David’s friend and counselor, Ahithophel, the high priest, joined the conspiracy and actually counseled Absalom to rape the women of David’s house. This situation revealed a hidden grudge that he had carried against David for many years, for Bathsheba was his granddaughter through his son Eliam (See 11:3 & 23:34). God had forgiven David’s sin with Bathsheba, but Ahithophel had not. God used this incident to bring Ahithophel’s heart bitterness to light.
Ahithophel also advised Absalom to pursue David immediately and aggressively, but God worked it out that this piece of advice was not followed. Ahithophel knew then that David would win in the end, so he went home, got his house in order, and hanged himself (17:23).
David was greatly hurt by Ahithophel’s betrayal and wrote of him in Ps. 69 and again in Ps. 55:12-14, saying,
12 For it is not an enemy who reproaches me, then I could bear it; nor is it one who hates me who has exalted himself against me, then I could hide myself from him. 13 But it is you, a man my equal, my companion [“guide, or counselor”], and my familiar friend. 14 We who had sweet fellowship together, walked in the house of God in the throng.
This passage refers to Ahithophel, but it is also prophetic of Judas, who betrayed Jesus. We read in Acts 1:16,
16 Brethren, the scripture had to be fulfilled, which the Holy Spirit foretold by the mouth of David concerning Judas, who became a guide to those arrested Jesus.
Ahithophel’s counsel was for Absalom to take unlawful authority over David’s wives and to take liberties with them that were not rightfully his. In the time of the New Testament, Jesus fulfilled the role of King David—the rightful Heir to the throne. The chief priests fulfilled the role of Absalom—the usurper of the throne. Judas fulfilled the role of Ahithophel, first in betraying his friend, and then in hanging himself. Those who believed in Jesus Christ fulfilled the role of David’s wives, and the book of Acts portrays how the Jewish priests led the persecution of the early Church, the Bride of Christ.
At the end of the story, Absalom was killed in the final battle for the throne. David grieved over his son, for he loved him greatly with an unconditional love. Yet there was no doubt that Absalom was a usurper, for David had promised the throne to a younger son named Solomon, the son of Bathsheba.
In more recent times the Jews have again played the role of Absalom in their continuing state of revolt against the rightful rule of Jesus, the Heir to the throne. This time, however, the Church has played the role of Judas, insofar as these disciples of Jesus have assisted the Jews in usurping the birthright of Joseph (1 Chron. 5:1, 2). In our book, The Laws of the Second Coming, we showed how the first coming of Christ was of Judah in order to secure His throne rights. The kings of Israel (and ultimately the Messiah) were to come from the tribe of Judah. But the second coming of Christ is of Joseph (Israel) in order to secure His birthright. Hence, when He comes, His garment is dipped in blood (Rev. 19:13), even as Joseph’s coat was dipped in blood (Gen. 37:31).
The two comings of Christ are for very different purposes. The controversy surround Christ’s first coming was over who would rule the kingdom—Jesus Christ, the Prince of Peace (i.e., “Solomon”) or the Chief Priests, who preferred to take the kingdom by violence and force with a military messiah that would drive out the Romans.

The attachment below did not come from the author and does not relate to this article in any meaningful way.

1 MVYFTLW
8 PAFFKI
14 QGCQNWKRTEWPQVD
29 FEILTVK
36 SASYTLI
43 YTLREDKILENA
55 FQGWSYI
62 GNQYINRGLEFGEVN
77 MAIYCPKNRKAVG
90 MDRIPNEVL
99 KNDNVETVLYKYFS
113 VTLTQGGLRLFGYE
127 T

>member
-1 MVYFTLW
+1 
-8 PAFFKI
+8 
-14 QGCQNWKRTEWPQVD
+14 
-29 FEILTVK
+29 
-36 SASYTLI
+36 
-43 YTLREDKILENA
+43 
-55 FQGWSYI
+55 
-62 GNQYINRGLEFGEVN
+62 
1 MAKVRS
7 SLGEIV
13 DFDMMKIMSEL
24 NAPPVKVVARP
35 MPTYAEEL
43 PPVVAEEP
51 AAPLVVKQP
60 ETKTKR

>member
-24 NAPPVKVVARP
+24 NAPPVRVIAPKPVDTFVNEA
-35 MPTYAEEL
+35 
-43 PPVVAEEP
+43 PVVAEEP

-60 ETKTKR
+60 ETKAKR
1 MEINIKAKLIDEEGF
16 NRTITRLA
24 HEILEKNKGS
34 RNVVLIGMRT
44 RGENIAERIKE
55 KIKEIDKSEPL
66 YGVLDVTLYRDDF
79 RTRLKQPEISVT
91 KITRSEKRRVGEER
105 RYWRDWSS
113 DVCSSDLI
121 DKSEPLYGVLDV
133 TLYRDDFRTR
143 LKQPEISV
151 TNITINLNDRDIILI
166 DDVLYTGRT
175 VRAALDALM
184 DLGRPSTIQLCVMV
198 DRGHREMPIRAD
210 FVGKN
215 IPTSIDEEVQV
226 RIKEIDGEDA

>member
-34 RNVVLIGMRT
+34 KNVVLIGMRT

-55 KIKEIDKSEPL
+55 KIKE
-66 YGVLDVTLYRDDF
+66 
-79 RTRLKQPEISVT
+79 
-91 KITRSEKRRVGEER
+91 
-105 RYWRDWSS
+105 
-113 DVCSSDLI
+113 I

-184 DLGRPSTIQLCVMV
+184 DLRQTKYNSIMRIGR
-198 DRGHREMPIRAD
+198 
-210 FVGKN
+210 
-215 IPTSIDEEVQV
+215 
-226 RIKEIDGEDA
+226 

The controversy surrounding Christ’s second coming is over who would inherit the birthright and the right to use the birthright name, ISRAEL, which had been given to Joseph’s sons (Gen. 48:16). Hence, in 1948 the new Jewish nation was not content to call itself JUDAH, but took upon itself the name ISRAEL, as if to say that they were the inheritors of the Kingdom and the birthright of Joseph.
This, then, is the nature of the controversy today. The Church, first the evangelicals and now even the Catholic Church, has assumed the role of Judas and Ahithophel in assisting the Jews in usurping the place of Joseph. Many even have fallen into the trap of thinking that the Jews are in a covenant relationship with God, regardless of whether they accept Jesus Christ as their King. On August 12, 2002, the United States Conference of Catholic Bishops issued a public theological statement called Reflections on Covenant and Mission. This official document says that they will not seek to convert Jews to Christ. It reads,
“Thus, while the Catholic Church regards the saving act of Christ as central to the process of human salvation for all, it also acknowledges that Jews already dwell in a saving covenant with God.
Again, it reads,
“Therefore, the Church believes that Judaism, i.e. the faithful response of the Jewish people to God's irrevocable covenant, is salvific for them, because God is faithful to his promises. This statement about God's saving covenant is quite specific to Judaism.”
This is the clearest statement of all saying blatantly that a Jew who continues to reject Jesus Christ not only CAN be saved, but IS SAVED simply by being a good follower of Judaism. Is a Jew saved by being a good Jew, following a religion that hates Jesus Christ? Is a Jew saved by his genetic descent from a godly man of the past?
What if a Christian converts to Judaism? Is he still saved? Why did the disciples even bother preaching to Jews in the early years, if they were already saved? Jesus said in John 14:6,
6 I am the way, the truth, and the life; no one comes to the Father, but through Me.